And for every monstrous personality introduced, we were gifted with two or three heroic ones. The balance was definitely kept straight.

Favorite Quote: As this is an Advanced Reader Copy, Random House as requested that quotes are checked against the final product. That’s about three months away.

Favorite Character: We get two. Cornell is back, and proving to be quite quick on his feet.

And Porter Crockett is the kind of man that you want on your side during these kinds of messes.

Favorite Scene: It’s when Porter and Tom are in the diner.

Conclusion: This is a good series. The only thing that could possibly explain the loose threads is that Mr. Koontz has admitted that Jane has seven books. This is only book five.

Brad Meltzer and Josh Mensch’s The First Conspiracy: The Secret Plot to Kill George Washington

Overview: We have all heard of how, when the Continental Congress declared America’s independence from Great Britain, George Washington was elected to lead our army to victory. But have you heard the whole story? Including the potential assassination attempt? You will now.

Story Telling: This is a novel, but it’s also a non-fiction book. Depending on the author, and reader, the combination can make for an enjoyable read.

Dislikes: My only problem was the fact that Mr. Meltzer and Mr. Mensch came out and called many of our militia men ignorant, or illiterate. This was not the case, at least not from what my reading partner and I’ve been able to learn. Unless you were the unfortunate child of the rare parent who had to be the smartest person in the family, then you were well educated. The average graduating age from grade school, the 12th grade today, was twelve. And one of the requirements to graduate was the ability to read and understand Latin. These men were not idiots, not by a long shot.

Likes: It was fascinating to see how the Founding Generation handled the stress of the upcoming battles.

John Jay obviously was a lot more than a powerful lawyer, and Chief Supreme Court Justice. This guy was big on law enforcement.

Favorite Character: If I can’t pick George Washington, then I’m picking John Jay.

Favorite Quote: “And for the support of this Declaration, with a firm reliance on the protection of divine Providence, we mutually pledge to each other our Lives, our Fortunes and our sacred Honor.” You get bonus points if you recognize the quote without reading the novel.

Favorite Scene: We got two of them. The first comes with General Washington ended the fight between two different militia groups.

The second one is what happens to the statue of King George III.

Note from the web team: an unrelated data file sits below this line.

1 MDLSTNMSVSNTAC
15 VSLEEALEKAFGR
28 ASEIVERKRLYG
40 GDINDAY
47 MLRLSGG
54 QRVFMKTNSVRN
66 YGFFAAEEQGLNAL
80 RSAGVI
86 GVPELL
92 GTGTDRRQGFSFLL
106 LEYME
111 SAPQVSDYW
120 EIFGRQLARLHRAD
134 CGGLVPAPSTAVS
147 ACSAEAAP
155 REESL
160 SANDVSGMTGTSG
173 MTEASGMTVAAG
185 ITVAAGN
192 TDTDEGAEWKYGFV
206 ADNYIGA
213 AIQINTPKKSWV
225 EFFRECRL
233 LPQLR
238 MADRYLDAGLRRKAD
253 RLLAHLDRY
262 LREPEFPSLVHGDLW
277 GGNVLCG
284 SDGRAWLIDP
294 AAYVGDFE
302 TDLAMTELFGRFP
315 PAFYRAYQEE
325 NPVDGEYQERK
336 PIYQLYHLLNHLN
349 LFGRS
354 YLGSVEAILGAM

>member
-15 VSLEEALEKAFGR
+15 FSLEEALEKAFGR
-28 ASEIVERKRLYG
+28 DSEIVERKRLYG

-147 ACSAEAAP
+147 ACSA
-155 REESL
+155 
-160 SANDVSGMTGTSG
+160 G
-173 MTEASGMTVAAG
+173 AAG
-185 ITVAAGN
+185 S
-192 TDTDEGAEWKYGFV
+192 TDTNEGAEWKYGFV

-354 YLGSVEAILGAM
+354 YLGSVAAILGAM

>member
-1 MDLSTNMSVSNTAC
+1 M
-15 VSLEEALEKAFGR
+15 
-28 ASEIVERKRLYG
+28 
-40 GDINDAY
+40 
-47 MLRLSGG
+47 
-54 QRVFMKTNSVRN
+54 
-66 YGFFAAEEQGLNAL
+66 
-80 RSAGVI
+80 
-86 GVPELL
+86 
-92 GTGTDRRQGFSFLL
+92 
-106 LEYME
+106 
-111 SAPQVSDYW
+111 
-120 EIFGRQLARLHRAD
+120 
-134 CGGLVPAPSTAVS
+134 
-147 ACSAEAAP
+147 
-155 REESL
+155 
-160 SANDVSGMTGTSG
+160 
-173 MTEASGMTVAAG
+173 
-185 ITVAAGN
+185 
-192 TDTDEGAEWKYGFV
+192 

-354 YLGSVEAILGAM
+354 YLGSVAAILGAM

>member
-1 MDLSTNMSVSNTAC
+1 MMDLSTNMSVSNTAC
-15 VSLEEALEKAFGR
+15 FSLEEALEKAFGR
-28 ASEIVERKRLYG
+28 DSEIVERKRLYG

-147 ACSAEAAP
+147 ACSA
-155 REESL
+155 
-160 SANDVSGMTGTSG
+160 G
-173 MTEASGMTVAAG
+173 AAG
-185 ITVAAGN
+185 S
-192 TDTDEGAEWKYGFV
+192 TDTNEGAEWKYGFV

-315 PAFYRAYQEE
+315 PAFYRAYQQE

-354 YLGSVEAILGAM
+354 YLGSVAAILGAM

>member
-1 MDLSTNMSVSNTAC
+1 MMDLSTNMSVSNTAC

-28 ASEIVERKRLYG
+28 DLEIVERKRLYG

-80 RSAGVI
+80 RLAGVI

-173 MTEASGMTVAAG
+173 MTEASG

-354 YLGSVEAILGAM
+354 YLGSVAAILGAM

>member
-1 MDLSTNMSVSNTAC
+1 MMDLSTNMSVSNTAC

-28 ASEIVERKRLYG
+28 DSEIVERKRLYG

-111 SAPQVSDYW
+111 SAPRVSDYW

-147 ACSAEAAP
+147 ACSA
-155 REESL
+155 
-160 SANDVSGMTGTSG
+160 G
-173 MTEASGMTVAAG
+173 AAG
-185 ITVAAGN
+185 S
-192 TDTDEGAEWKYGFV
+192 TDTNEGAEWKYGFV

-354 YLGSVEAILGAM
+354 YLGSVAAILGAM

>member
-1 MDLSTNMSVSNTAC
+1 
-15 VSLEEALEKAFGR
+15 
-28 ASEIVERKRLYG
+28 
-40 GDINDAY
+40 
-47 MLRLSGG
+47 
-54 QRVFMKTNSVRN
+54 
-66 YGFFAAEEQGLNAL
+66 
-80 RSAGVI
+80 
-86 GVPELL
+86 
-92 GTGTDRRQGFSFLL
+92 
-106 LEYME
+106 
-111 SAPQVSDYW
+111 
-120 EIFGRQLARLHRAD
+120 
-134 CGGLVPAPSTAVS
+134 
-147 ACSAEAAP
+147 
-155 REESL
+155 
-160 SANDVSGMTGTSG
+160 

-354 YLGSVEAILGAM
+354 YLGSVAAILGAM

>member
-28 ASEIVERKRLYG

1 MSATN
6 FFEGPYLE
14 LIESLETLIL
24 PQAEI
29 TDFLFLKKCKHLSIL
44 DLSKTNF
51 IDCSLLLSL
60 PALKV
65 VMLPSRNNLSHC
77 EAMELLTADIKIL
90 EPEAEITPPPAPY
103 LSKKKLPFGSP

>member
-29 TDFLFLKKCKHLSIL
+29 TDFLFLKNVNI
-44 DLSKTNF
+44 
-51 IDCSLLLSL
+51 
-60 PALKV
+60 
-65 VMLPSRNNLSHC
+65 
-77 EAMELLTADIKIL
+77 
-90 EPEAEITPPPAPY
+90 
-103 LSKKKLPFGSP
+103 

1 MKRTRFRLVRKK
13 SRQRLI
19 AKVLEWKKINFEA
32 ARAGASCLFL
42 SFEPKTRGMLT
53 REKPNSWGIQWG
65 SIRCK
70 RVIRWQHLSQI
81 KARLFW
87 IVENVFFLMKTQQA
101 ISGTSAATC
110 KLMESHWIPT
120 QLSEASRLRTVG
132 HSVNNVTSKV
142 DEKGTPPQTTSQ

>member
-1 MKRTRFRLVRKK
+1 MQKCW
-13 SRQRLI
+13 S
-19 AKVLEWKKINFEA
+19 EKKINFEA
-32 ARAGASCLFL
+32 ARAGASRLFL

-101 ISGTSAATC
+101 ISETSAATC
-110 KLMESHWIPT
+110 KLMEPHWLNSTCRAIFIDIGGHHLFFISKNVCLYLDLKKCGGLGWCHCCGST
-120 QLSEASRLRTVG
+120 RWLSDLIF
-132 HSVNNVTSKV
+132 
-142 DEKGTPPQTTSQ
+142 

Conclusion: This was a great read. Enjoy it for the pacing, and the story telling. You might just learn something as well.

DK Publishing’s Preserve It!-Bottled Fruits, Jams & Jellies, Pickles, Cured Meats

Overview: Are you interested in growing your own produce? If you are, then what do you do with it when it comes in? This book is all about the art of preservation. Here’s a shocker: preserving is far more than jerky, pickles, and jellies.

Story Telling: We have a recipe book. The only difference is that most of these recipes aren’t meant for immediate use.

Dislikes: If I have any complaints, it’s with some of the slower preservation techniques. And then it’s more because of a lack of explanation.

Likes: There are several useful grafts to aid both the new and more experienced preserver.

Also, there are several recipes in each section. This makes it so that you have a good grasp on the ideas behind each technique.

Favorite Recipe: I’m looking forward to trying the Hot Pepper Jelly.

Conclusion: This is a good resource for the homesteader and anyone else who wants to have a garden. Enjoy it, and your end results with the rest of your family.

Virgil’s The Aeneid

Overview: Have you ever wondered what happened to the Trojans that survived Troy’s fall? Well here’s the answer, partially anyway. Aeneas has been given a decree to found a new home for his kinsmen and friends who have escaped both Troy’s fall and enslavement to the Greeks. Will they make it? And are their troubles far behind them? Let’s find out.

Story Telling: We have another epic poem. This one is more of a mythological founding, sort of like Gen. Washington and the cherry tree. And a word of warning: this is an unfinished commissioned work.

Dislikes: Dido wasn’t done right. Her whole part was a warning, I get it, but it still wasn’t right.

Likes: Aeneas was loyal, even if that loyalty was only to his family and friends. Jesus warned us against that ideology.

Favorites: I don’t have any this time around.

Conclusion: I’ll admit that this was a book to be read for educational purposes. But see here, it was read ahead of that purpose, so I was blind to the fact that it wasn’t finished and it was commissioned. Granted Virgil didn’t kiss up to his patron, but still I may have been able to enjoy the book somewhat if that awareness existed. Enjoy the story, you can see why the Sermon on the Mount is so important to our lives.

Sophocles’ Oedipus Rex-Oedipus the King-Theban Plays 1

Overview: Oedipus has been ruling Thebes since his defeat of the Sphinx so many years prior. Now Thebes is under a pall of plague. According to the Oracle of Delphi, it’s due to an unresolved murder. Can Oedipus solve this mystery? And does he even want to?

Story Telling: This is a rather ancient play, in a form that we aren’t quite used to today.

Dislikes: The subject matter of this story is a bit disturbing.

Likes: Justice is a terrific thing to bring about, as long as you don’t mistake it for revenge. Or the reverse of that idea, mistaking revenge for justice.

And Oedipus showed how much he cared about his family.

Favorites: The only favorites that I have is Merope and Polybius.

Conclusion: This is a disturbing play that just happens to have a good theme. Read it if only because our Founding Fathers probably did.